The clock on the brand new scoreboard at Miami’s Gibson Park on Saturday still read 3 minutes, 56 seconds.
That was the amount of time left in the first quarter, when everyone — including the two teams of 11- and 12-year-olds playing football — scrambled for cover as gunfire broke out in the park near the stadium.
Three people were shot — one in the leg, one in the arm and one in the thigh, according to witnesses.
Miami Police had little detail Saturday, only to say three victims were taken to nearby Jackson Memorial Hospital. The injuries did not appear to be life threatening, and as of Saturday no arrests had been made.
Those who were there say they know who did it.
“He’s from this area,” said Emanuel “Pops” Washington, who runs the youth football team at the park. “Everybody knows everybody here.”
According to witnesses, the newly renovated park was packed with more 300 people who came to watch the Overtown Community Optimist Club take on the Northwestern Boys & Girls Club.
It was about 9 p.m. and the second game of the evening. Neither team had scored.
Then there was “complete chaos,” said Tranell Harris, who came to watch her nephew play.
“You heard pop, pop, pop, and everyone started running,” she said.
The time froze. The football players ran in the opposite direction of the shooting.
“I went crazy,” said Harris, referring to the moment she heard her twin sister Trenise had been hit in the left arm.
She said she saw her sister lying on the sidewalk with her shirt covered in blood.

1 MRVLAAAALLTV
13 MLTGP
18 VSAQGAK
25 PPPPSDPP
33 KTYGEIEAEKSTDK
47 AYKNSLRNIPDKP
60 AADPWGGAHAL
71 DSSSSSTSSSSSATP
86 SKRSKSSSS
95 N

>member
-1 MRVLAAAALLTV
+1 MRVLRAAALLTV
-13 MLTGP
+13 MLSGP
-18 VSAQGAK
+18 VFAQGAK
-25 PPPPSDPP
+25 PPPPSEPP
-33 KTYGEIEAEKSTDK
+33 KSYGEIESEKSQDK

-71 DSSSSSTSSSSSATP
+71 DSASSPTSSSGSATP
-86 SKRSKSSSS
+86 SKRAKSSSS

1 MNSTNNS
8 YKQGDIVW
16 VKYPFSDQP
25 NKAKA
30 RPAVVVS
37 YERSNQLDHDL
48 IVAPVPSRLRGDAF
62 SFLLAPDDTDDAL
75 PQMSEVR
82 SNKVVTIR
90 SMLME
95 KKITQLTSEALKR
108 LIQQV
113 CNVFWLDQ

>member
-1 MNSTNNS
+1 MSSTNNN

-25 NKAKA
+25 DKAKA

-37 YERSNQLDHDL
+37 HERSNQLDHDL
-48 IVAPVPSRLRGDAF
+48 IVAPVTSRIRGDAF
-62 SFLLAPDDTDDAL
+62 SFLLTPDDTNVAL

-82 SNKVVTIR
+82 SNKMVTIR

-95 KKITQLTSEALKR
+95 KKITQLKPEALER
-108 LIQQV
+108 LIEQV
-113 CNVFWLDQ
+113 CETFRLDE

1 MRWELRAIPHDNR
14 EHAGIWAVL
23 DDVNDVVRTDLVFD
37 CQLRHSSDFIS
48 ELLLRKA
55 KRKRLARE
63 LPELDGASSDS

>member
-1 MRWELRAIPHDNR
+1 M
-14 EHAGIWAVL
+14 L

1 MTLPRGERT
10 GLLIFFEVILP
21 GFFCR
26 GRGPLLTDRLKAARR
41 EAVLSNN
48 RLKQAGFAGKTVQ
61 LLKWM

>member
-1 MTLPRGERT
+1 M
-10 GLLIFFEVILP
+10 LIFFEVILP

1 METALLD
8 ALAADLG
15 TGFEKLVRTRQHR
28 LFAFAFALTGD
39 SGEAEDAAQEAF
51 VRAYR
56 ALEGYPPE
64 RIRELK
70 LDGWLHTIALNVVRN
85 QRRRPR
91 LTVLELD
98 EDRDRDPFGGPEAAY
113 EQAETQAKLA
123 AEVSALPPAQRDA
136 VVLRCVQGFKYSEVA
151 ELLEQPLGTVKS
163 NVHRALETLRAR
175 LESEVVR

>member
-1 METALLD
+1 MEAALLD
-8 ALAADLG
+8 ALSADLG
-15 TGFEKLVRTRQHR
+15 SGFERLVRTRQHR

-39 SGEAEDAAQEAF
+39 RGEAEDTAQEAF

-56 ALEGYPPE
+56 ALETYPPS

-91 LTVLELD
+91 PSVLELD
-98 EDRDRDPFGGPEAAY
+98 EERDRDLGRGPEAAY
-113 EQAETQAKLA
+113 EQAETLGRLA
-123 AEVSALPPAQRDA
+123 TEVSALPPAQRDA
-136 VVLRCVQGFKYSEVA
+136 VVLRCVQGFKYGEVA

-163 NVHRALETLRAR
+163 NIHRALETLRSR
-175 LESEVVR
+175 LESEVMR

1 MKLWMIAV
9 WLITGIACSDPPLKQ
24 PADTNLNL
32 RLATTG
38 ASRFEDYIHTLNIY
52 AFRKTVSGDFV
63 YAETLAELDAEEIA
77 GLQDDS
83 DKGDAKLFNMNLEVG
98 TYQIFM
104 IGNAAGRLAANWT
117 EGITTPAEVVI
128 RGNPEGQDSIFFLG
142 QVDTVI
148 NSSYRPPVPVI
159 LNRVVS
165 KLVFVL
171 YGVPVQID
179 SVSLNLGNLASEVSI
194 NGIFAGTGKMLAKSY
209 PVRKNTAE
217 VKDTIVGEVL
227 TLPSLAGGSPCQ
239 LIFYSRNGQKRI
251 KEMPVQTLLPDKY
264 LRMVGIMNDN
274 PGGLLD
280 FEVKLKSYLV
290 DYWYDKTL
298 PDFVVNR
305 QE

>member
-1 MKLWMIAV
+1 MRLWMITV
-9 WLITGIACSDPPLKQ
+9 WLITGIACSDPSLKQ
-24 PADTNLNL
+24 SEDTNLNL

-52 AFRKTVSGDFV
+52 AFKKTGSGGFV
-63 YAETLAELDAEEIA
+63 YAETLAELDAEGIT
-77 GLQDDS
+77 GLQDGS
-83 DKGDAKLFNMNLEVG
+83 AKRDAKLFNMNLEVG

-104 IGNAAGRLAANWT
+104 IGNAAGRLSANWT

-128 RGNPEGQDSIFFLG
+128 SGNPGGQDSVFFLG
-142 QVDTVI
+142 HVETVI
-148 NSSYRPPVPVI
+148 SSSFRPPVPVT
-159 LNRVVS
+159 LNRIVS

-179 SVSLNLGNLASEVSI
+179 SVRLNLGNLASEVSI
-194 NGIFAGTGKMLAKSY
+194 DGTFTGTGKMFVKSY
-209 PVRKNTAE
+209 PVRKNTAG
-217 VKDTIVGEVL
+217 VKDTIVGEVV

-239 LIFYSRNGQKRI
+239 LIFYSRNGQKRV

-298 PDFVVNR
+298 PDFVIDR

By Saturday morning — little was left from the chaos the night before.
Cheerleaders were practicing, young kids were getting ready for games and parents walked through the park with their children.
“It’s a shame something like that happened here,” said Ty Turner, whose son’s team was playing football when the gunfire broke out and came back Saturday morning thinking there would be another game. “This is our park, this is our foundation.”
The park, at 401 NW 12th St., recently reopened with a brand new water park and Olympic-size swimming pool, a baseball and football field and playground.
Saturday the gleaming white pathway had blood splatter and yellow crime scene tape remnants remained on a light pole and fence. A shoe, likely from someone running, lay in the grass.
Washington said Friday’s shooting will not stop them from their mission of encouraging kids to do the right thing.
“We are going to enjoy that park we just built,” he said.
Washington said the park is constantly filled with young kids, who play on various football teams. The park has quickly become a huge attraction in the city.
He believes the shooting was a turf war between some young adults.
“They don’t care where they do it,” he said, saying the fact that innocent kids are around isn’t enough to discourage them. “They just happened to have been there.”
Miami Commissioner Michelle Spence-Jones said the focus needs to be on preventing gun violence. “This could’ve happened anywhere,” she said.
Spence-Jones, who represents Overtown, said “gun violence has become so frequent people are numb to it now.”
“It’s almost become a way of life,” she said. “And that is sad.”
After hearing about the shooting, Spence-Jones said the Alliance Against Violence – a group made up of community members and city leaders – will hold an emergency meeting Tuesday to address new initiates to curb violence.
“There should be zero tolerance of guns in parks,” she said.